- Finally, several Member States stressed that the way the proposed Directive will fit with other forthcoming legislation (e.g. Data Protection Regulation) should also be further addressed.
Copyright infringement/Internet governance
France: Internet access to become fundamental right
- In a recent speech, Fleur Pellerin, French Minister in charge of the Digital Agenda, stated that the French government is to reform one of the provisions of the so-called Hadopi framework (controlling the protection of online copyrighted materials and Internet rights) that allows the authorities to deny Internet access to users repeatedly committing infringement.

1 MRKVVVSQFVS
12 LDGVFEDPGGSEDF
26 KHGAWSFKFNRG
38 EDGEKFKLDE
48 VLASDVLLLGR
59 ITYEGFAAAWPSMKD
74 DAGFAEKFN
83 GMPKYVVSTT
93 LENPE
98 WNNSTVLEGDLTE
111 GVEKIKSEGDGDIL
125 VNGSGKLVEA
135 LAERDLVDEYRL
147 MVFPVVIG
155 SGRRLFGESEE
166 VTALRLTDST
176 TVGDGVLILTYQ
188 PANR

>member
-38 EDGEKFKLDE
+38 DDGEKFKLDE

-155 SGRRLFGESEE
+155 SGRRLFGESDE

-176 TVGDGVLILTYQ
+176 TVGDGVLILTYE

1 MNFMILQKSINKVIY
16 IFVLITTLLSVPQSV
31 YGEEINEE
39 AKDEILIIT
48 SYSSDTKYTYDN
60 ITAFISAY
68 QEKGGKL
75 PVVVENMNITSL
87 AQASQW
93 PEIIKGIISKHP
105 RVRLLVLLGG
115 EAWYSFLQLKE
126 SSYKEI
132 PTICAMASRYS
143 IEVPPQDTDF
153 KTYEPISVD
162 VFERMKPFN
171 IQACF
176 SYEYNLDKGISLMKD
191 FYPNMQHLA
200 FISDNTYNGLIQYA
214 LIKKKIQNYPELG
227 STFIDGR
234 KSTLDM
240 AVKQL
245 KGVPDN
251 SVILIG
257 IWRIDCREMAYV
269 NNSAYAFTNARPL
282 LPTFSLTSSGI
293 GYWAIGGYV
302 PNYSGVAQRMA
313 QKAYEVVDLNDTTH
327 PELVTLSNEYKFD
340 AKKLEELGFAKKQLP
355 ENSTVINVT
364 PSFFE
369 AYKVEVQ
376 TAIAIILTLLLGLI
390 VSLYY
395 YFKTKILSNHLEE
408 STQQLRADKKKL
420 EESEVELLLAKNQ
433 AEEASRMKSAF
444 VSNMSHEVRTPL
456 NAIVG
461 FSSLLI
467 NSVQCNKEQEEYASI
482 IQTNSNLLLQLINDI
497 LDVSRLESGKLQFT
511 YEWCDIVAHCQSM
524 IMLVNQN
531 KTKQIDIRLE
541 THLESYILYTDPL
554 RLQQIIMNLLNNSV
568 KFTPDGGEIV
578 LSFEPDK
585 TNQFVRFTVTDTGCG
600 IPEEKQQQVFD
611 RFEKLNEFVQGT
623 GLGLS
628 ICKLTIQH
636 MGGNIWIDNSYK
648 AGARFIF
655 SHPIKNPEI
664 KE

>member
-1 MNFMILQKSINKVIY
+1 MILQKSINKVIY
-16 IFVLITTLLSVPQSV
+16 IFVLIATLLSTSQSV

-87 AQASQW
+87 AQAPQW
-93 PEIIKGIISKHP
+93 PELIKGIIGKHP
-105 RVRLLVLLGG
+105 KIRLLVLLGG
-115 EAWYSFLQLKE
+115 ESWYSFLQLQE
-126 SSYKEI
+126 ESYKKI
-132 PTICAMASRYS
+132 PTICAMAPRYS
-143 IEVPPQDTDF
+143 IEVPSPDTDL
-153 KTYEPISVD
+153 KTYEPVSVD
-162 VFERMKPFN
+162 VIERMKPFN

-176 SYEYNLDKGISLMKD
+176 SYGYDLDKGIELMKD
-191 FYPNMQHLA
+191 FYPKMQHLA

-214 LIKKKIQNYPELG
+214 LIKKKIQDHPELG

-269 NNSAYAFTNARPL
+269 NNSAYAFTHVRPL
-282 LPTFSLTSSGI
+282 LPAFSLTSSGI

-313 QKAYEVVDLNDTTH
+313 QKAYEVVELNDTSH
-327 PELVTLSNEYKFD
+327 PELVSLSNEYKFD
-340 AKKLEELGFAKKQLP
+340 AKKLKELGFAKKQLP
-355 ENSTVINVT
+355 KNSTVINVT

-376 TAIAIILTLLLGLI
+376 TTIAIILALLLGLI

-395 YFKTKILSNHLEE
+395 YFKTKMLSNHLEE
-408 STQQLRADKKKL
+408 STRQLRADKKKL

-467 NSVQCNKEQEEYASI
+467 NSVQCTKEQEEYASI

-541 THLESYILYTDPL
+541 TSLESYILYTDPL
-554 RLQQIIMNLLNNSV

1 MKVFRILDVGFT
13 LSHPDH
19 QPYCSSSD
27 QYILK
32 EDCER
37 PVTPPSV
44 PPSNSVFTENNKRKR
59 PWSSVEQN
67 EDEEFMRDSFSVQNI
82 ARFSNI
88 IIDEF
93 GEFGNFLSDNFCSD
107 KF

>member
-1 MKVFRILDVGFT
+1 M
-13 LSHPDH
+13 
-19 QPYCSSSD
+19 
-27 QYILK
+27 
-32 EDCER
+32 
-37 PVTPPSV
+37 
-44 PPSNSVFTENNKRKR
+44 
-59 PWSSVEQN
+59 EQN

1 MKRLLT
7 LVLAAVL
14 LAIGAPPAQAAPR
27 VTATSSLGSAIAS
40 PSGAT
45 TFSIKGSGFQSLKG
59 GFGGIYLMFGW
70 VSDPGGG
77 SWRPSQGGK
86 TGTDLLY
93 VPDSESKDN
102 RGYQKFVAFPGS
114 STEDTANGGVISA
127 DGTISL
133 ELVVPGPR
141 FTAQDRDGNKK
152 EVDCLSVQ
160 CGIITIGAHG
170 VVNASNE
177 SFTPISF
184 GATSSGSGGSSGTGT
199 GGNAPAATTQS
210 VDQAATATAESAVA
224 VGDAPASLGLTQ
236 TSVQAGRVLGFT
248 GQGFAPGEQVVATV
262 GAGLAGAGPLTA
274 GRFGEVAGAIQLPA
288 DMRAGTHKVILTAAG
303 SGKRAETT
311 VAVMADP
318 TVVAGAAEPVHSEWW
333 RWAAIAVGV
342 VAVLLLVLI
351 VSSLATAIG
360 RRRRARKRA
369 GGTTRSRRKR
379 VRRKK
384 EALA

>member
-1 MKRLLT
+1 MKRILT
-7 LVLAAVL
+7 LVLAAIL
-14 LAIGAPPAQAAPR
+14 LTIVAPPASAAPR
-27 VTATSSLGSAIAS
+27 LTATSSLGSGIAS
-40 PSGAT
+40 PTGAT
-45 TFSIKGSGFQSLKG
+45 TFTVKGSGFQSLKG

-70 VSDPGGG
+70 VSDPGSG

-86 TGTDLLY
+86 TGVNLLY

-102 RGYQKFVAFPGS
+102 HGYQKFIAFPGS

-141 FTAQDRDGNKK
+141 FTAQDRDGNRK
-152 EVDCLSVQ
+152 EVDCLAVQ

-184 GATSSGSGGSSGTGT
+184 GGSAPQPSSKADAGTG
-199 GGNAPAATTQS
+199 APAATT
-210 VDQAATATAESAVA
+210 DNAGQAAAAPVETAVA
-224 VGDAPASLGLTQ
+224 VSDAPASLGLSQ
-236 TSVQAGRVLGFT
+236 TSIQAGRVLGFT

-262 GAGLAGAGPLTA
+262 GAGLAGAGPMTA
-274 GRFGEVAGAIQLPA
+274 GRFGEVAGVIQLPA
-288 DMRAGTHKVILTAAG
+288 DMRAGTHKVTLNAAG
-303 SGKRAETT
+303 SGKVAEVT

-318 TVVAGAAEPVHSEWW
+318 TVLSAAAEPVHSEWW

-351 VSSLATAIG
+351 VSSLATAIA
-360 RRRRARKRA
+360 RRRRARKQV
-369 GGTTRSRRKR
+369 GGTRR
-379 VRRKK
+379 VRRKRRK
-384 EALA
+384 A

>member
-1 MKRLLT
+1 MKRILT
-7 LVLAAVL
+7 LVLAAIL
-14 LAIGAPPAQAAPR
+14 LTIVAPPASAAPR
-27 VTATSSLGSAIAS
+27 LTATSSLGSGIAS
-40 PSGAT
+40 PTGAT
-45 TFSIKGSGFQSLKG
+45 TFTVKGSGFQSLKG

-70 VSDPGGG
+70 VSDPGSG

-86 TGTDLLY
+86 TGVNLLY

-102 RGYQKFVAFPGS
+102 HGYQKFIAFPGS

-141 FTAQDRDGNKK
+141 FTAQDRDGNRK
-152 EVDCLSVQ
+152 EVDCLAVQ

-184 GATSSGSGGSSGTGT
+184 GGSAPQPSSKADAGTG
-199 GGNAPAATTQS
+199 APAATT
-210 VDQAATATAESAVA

- The recently published Rapport Lescure also proposed for this provision of the Hadopi to be cancelled, calling for wide implementation of a graduate dissuasion approach.
- Minister Pellerin seems to support this approach, while promoting an Internet users’ code of conduct.
- According to some analysts, Pellerin is preparing the way for the Internet access to be considered as a fundamental right.
EU-US trade negotiations to be launched soon
- According to the latest insights the negotiations on the Transatlantic Trade and Investment Partnership (TTIP) are likely to start on 8 July.
- Negotiations of the chapter on ICT are expected to cause difficulties because of the different data protection standards in the EU and US. The Commission’s draft negotiating mandate, now under discussion in Council, also calls for the partners to address significant intellectual property rights issues.